Tag Archive: sci-fi



A Duel in Time: A Time Travel Romance (Thief in Time Book 5)A Duel in Time: A Time Travel Romance by Cidney Swanson
My rating: 5 of 5 stars

Inspirational! Who doesn’t enjoy a good time-travel book? This one addresses the subject of the musical Hamilton. What fun! And now I have to go find the books about him and the sheet music to play with, and learn to sing the tunes like I did with Phantom and Les Miz.

But the book isn’t all about the musical. It covered a lot about the history and character of the man, statesman, politician, Alexander Hamilton. And the fictitious twins of this century and their coming of age issues.

I always enjoy books by Cidney Swanson. I always have to say that her Saving Mars series is my favorite but all her work is so fantastic it is only that I have to be the old grown-up with left-over space-travel dreams that I gravitate to those books. But Time-Travel is fun, and educational and inspires me so much! Enjoy! I did!

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DreamsnakeDreamsnake by Vonda N. McIntyre
My rating: 4 of 5 stars

I was fortunate to find the audio version on Overdrive through my library. I enjoyed what my friend, Cheryl said about the book.

The narrator, Anna Fields, seems to have a raspy voice that is a little offputting at first. Then that voice becomes the healer. She can act out the other characters in a believable way.

The story is a little hard to follow at first. One wonders what tribe or group of people this person is from. When you give up trying to identify, the story feels more natural.

Since I read at night before bed, I was worried I’d have snake dreams. But not a one. Yet, it is a warning to watch for. There are snakes all through the book if you have a bit of phobia.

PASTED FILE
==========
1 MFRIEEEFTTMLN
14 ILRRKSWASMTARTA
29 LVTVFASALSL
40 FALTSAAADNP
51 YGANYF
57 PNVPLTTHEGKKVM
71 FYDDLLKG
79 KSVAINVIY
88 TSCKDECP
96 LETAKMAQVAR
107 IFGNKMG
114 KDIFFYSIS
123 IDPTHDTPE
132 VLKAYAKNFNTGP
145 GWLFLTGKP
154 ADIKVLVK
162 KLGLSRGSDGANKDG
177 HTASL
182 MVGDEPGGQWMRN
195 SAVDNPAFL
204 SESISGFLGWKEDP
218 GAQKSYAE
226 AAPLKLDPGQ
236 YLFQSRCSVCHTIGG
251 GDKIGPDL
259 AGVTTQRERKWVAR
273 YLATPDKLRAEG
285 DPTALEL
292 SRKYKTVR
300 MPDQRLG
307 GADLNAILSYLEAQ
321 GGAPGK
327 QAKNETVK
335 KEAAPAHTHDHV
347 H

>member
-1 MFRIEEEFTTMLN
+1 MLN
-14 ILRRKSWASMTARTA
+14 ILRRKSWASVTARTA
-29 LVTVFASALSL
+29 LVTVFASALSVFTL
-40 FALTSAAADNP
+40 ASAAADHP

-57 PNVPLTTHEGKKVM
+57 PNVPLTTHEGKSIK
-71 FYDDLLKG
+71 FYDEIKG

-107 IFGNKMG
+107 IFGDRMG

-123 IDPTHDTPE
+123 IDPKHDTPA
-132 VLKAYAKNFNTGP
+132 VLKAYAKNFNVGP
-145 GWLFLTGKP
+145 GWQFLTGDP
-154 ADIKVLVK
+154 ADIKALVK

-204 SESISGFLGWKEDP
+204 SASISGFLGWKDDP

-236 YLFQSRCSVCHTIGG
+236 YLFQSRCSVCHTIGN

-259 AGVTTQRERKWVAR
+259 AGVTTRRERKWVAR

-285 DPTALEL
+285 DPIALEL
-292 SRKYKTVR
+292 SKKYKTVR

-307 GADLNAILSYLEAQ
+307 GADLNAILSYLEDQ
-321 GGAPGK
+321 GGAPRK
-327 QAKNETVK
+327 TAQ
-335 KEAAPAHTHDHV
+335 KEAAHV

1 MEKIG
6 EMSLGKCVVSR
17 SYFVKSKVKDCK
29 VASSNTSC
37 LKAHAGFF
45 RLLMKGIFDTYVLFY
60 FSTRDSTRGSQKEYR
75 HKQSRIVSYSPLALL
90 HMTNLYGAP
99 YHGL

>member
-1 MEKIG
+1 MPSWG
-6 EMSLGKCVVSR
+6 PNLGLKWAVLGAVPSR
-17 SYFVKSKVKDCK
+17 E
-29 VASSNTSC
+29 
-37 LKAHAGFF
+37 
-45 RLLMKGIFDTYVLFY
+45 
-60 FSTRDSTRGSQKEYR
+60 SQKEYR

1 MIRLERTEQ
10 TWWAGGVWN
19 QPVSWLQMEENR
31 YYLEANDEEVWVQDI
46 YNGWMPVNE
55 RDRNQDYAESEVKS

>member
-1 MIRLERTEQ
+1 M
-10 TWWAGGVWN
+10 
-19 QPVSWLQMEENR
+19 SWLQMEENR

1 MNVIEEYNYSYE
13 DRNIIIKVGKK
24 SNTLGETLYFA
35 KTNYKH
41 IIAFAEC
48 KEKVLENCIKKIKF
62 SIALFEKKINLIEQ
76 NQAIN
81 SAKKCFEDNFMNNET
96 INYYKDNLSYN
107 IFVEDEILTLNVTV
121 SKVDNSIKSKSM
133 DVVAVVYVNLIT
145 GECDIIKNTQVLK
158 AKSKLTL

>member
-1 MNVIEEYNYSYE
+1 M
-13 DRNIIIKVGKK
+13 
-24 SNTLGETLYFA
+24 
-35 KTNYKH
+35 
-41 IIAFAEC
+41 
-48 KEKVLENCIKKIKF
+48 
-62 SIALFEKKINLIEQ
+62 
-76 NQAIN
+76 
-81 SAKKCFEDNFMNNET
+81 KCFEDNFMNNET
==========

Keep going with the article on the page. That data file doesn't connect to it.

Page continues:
Like Cheryl, I wanted more from this story. Much of the action feels vague to me, and I felt lost. I love the little girl and wished there was more of the healer and her adopted daughter. But I guess that wasn’t the mission of this book. It was more about the healer and her travels.

It is worth the read. I may try it again sometime.

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Acorna's People (Acorna, #3)Acorna’s People by Anne McCaffrey
My rating: 4 of 5 stars

About a decade ago I was lucky to get first editions of a lot of Anne McCaffrey books. I think I’ve read all the dragon books. Now I am trying to get through the Acorna series.

As much as I love McCaffrey’s writing and imagination, I find I am not as excited about this series. I feel let down as the title seems to be that the story should center around the Unicorn Girl. But it seems to be about the bad guys and some of her people. I felt nothing of her or for her. I did like the salvage guy and his cat but that’s all.

Okay, maybe it was because it took me so long to read. My eyes have a hard time with printed material. I can do a little at a time. A page or two. And so it has taken me more than a year and a half to get through it. Still, because I own it and I love the author I kept at it until I actually finished.

I see that other fans loved this series so I blame my eyes. And I have ordered the next in the series so I can collect the whole series.

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The 100 (The 100 #1)The 100 by Kass Morgan
My rating: 2 of 5 stars

What a disappointment! I couldn’t afford to buy the Kindle and Audible versions of this book, so I looked it up in the e-library. I’m glad I didn’t spend money on this book.